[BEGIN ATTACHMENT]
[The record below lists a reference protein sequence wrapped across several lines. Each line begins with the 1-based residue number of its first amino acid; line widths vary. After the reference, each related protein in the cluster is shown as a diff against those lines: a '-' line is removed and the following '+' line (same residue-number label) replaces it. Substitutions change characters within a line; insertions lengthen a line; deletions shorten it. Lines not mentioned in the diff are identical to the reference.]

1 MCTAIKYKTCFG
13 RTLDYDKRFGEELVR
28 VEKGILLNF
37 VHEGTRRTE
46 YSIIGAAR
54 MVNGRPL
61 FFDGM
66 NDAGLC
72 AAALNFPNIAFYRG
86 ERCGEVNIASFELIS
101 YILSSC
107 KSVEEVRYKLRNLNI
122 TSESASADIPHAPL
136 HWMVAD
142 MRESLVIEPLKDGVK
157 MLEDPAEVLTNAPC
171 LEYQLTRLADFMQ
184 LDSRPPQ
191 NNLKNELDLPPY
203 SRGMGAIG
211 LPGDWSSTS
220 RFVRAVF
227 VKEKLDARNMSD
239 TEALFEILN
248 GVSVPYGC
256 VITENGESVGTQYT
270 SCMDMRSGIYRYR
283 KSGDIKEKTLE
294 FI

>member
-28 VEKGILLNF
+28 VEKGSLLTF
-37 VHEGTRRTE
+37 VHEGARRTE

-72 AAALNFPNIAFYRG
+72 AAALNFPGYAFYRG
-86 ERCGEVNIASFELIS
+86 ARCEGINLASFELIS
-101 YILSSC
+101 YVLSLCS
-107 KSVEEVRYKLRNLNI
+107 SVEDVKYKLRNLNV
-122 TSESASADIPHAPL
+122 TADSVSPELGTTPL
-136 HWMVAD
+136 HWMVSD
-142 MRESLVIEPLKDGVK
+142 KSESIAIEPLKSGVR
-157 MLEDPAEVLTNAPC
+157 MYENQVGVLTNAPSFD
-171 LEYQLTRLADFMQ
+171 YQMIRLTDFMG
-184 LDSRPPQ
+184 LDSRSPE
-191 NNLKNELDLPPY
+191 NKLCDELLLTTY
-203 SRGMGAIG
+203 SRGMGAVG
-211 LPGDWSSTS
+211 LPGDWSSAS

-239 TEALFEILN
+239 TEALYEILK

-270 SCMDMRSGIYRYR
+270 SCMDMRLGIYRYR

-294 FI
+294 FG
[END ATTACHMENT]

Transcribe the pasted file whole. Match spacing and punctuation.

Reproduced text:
[The record below lists a reference protein sequence wrapped across several lines. Each line begins with the 1-based residue number of its first amino acid; line widths vary. After the reference, each related protein in the cluster is shown as a diff against those lines: a '-' line is removed and the following '+' line (same residue-number label) replaces it. Substitutions change characters within a line; insertions lengthen a line; deletions shorten it. Lines not mentioned in the diff are identical to the reference.]

1 MCTAIKYKTCFG
13 RTLDYDKRFGEELVR
28 VEKGILLNF
37 VHEGTRRTE
46 YSIIGAAR
54 MVNGRPL
61 FFDGM
66 NDAGLC
72 AAALNFPNIAFYRG
86 ERCGEVNIASFELIS
101 YILSSC
107 KSVEEVRYKLRNLNI
122 TSESASADIPHAPL
136 HWMVAD
142 MRESLVIEPLKDGVK
157 MLEDPAEVLTNAPC
171 LEYQLTRLADFMQ
184 LDSRPPQ
191 NNLKNELDLPPY
203 SRGMGAIG
211 LPGDWSSTS
220 RFVRAVF
227 VKEKLDARNMSD
239 TEALFEILN
248 GVSVPYGC
256 VITENGESVGTQYT
270 SCMDMRSGIYRYR
283 KSGDIKEKTLE
294 FI

>member
-28 VEKGILLNF
+28 VEKGSLLTF
-37 VHEGTRRTE
+37 VHEGARRTE

-72 AAALNFPNIAFYRG
+72 AAALNFPGYAFYRG
-86 ERCGEVNIASFELIS
+86 ARCEGINLASFELIS
-101 YILSSC
+101 YVLSLCS
-107 KSVEEVRYKLRNLNI
+107 SVEDVKYKLRNLNV
-122 TSESASADIPHAPL
+122 TADSVSPELGTTPL
-136 HWMVAD
+136 HWMVSD
-142 MRESLVIEPLKDGVK
+142 KSESIAIEPLKSGVR
-157 MLEDPAEVLTNAPC
+157 MYENQVGVLTNAPSFD
-171 LEYQLTRLADFMQ
+171 YQMIRLTDFMG
-184 LDSRPPQ
+184 LDSRSPE
-191 NNLKNELDLPPY
+191 NKLCDELLLTTY
-203 SRGMGAIG
+203 SRGMGAVG
-211 LPGDWSSTS
+211 LPGDWSSAS

-239 TEALFEILN
+239 TEALYEILK

-270 SCMDMRSGIYRYR
+270 SCMDMRLGIYRYR

-294 FI
+294 FG